Given the sheer excitement and fiery acoustic guitar pyrotechnics that Rodrigo y Gabriela generated with their first two studio albums, what transpires on Live in France may not only dazzle, but astonish. Recorded in five cities during their tour supporting 11:11, this 11-song set features nine performances of cuts from that album, and a solo improvisation each. The wah-wah pedal introduced on 11:11 is plentifully present here, used most effectively by Gabriela as a powerful rhythmic element on "Hora Zero" (written for Astor Piazzolla) and as a gnarly lead instrument on "Santo Domingo" by Rodrigo (written for Michel Camilo). "Gabriela Solo" begins with an intro to Jimi Hendrix's "Voodoo Chile," and indeed serves as an intro to the duo's beautiful performance of the tune dedicated to him, "Buster Voodoo." Hearing her percussive style, where intense polyrhythms are played on the wood of the instrument as much as on the strings themselves, is a mindblower. When Gabriela kicks the wah-wah pedal on, the entire track hits stun. "Savitri" (inspired by John McLaughlin and Shakti) combines tango, flamenco, and even Indian classical themes in a slightly different arrangement than the studio version. Rodrigo's fluidity is matched modally by Gabriela's seamless rhythmic interplay; she accents the ends of his lines with the beginnings of new ones. Here too, the wah-wah pedal makes a necessary appearance -- from both guitarists. Rodrigo's lead lines in the middle eight are as hefty as they are hypnotic. The reading of "Hanuman" (dedicated to Carlos Santana) highlights -- even more so than the studio version -- the deep commitment of its subject to Afro-Cuban music in his own approach to the guitar; knotty montunos and rumbas are sharply articulated in both the front line and in the rhythmic pulse. If you already have the studio recording and wonder whether purchasing this is necessary, the answer is simply "yes." The spontaneity, improvisation, and interaction between the audience and Rodrigo y Gabriela make Live in France a musical document that exists on an entirely different level than its studio companion.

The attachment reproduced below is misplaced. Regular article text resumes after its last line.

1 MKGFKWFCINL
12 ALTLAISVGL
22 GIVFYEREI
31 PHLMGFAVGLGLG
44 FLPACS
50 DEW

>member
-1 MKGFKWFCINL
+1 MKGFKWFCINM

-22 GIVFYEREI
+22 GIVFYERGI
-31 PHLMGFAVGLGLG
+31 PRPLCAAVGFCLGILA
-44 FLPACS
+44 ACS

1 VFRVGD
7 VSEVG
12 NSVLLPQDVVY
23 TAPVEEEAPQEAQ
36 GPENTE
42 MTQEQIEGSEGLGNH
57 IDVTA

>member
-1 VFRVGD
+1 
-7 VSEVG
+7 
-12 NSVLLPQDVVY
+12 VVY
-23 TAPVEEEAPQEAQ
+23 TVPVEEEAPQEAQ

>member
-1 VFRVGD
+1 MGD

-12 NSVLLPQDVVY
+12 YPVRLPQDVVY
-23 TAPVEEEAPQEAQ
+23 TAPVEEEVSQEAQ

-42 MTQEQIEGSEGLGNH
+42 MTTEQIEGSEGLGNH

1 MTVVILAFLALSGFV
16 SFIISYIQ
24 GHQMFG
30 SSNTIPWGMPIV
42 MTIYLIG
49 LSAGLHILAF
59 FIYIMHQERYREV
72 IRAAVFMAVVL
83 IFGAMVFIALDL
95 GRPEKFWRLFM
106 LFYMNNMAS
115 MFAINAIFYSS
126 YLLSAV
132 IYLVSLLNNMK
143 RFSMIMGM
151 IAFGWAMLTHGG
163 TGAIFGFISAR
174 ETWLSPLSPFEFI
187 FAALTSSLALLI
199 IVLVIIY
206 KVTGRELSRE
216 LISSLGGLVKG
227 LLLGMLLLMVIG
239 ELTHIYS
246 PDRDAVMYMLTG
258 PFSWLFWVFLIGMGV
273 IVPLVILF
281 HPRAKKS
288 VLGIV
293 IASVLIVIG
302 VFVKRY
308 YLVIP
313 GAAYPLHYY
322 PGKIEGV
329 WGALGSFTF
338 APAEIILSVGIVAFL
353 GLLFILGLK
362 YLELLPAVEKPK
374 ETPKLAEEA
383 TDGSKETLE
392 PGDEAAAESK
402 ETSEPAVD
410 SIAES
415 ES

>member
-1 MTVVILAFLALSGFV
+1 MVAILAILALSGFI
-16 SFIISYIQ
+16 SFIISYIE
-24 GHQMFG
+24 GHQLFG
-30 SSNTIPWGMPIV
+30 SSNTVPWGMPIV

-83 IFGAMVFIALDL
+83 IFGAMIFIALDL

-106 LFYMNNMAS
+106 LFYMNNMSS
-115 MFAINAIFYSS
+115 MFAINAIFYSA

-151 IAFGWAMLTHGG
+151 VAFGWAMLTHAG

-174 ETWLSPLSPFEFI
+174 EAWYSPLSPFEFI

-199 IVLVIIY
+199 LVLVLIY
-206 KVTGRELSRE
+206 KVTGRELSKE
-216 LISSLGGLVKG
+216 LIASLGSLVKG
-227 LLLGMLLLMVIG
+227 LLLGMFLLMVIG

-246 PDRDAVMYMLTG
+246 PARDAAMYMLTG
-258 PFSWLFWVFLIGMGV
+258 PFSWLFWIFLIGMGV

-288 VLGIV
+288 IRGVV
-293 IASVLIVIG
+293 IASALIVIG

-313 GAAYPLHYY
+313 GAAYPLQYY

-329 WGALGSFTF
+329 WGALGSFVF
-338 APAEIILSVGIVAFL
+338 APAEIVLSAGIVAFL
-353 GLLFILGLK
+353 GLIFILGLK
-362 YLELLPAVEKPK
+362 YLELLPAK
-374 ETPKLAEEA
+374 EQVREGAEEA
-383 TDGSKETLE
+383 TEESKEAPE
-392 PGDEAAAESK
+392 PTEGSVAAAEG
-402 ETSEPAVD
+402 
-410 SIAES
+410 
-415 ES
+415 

AllMusic Review by Thom Jurek